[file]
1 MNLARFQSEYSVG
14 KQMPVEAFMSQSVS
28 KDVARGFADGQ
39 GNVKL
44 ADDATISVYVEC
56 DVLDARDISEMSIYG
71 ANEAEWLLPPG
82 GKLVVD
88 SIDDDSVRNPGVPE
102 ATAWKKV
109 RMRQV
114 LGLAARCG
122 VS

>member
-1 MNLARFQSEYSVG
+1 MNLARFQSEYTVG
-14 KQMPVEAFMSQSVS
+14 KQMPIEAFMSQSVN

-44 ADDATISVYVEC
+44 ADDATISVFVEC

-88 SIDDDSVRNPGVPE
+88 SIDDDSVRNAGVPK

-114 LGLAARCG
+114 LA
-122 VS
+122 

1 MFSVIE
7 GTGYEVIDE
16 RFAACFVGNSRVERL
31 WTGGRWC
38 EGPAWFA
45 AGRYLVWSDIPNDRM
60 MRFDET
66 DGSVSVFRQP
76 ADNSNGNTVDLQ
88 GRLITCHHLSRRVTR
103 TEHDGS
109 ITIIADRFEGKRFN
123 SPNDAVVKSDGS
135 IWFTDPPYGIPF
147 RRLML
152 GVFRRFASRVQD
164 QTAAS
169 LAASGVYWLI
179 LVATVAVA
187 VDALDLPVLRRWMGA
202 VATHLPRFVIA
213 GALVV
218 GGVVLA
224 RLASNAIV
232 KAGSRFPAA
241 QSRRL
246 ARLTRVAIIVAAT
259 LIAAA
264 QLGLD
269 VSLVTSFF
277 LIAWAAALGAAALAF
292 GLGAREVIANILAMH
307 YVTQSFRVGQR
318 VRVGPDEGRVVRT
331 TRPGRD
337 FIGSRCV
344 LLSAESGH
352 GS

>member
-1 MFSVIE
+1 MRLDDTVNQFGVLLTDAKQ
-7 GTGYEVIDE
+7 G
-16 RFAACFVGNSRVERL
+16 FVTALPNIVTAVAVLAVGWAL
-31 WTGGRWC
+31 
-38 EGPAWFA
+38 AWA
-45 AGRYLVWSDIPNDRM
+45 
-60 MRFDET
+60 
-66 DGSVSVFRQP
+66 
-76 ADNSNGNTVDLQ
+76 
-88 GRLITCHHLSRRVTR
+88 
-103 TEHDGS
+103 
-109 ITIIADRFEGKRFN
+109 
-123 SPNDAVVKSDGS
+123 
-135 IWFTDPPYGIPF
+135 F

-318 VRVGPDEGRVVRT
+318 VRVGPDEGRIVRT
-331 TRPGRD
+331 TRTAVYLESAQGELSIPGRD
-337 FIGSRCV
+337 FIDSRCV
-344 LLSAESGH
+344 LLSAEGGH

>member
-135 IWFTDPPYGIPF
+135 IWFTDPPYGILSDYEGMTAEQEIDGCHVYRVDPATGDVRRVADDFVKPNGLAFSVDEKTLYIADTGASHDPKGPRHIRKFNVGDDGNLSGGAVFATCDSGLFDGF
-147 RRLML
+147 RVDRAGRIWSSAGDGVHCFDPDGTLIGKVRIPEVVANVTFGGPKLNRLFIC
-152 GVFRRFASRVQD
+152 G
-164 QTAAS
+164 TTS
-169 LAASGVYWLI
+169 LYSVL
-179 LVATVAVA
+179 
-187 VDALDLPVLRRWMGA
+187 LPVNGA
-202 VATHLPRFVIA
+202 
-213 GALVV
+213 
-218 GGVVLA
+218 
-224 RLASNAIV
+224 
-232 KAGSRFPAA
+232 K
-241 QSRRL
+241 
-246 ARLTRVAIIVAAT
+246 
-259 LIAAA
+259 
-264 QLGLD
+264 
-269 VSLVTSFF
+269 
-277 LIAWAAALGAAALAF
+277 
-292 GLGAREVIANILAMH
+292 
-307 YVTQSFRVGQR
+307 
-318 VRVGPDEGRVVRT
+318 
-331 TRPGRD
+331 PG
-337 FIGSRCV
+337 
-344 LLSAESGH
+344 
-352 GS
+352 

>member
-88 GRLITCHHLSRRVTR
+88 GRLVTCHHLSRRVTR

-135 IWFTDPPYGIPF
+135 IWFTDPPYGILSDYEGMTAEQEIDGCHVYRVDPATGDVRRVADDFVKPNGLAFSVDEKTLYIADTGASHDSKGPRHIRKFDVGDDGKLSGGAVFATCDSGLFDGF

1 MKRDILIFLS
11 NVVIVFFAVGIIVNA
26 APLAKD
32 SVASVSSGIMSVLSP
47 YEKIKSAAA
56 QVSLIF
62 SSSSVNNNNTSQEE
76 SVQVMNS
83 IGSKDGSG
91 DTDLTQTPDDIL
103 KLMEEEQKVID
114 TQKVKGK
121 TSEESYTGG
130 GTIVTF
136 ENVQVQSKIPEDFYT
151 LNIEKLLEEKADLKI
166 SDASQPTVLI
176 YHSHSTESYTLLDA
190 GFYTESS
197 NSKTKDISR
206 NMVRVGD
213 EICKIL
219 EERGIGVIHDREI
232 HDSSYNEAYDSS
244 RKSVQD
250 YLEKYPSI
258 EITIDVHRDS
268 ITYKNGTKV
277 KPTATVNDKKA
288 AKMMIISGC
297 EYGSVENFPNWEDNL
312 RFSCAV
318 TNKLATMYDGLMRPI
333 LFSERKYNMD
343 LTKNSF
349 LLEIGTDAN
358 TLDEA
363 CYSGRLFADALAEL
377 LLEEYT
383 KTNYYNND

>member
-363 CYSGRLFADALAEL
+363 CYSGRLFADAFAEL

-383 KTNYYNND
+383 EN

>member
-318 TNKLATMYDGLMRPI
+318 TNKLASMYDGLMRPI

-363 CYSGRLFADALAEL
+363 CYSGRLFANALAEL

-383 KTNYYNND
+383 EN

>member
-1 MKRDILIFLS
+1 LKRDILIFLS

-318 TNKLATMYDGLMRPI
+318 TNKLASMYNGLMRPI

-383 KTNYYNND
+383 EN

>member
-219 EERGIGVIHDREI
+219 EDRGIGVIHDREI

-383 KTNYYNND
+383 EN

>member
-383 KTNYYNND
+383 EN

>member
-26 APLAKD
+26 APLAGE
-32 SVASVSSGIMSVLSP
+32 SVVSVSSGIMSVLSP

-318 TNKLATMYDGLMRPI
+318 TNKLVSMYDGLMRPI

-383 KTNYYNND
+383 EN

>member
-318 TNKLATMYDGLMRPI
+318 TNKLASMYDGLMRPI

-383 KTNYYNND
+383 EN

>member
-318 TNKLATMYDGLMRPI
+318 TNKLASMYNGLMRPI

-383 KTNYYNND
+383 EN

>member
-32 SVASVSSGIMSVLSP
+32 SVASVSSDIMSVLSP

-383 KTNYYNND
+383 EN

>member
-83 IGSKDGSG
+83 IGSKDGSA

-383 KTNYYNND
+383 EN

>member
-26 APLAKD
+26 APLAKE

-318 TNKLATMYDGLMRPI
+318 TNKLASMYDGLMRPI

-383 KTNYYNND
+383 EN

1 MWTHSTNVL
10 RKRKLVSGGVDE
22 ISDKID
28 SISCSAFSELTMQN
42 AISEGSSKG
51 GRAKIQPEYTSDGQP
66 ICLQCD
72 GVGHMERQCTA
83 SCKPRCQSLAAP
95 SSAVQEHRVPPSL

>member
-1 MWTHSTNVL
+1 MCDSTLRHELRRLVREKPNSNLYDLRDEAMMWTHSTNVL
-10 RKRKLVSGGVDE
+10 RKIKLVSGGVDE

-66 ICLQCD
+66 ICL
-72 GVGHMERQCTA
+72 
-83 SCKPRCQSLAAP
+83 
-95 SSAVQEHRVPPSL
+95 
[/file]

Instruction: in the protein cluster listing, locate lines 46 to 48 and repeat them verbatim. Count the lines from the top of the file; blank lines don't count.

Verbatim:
187 VDALDLPVLRRWMGA
202 VATHLPRFVIA
213 GALVV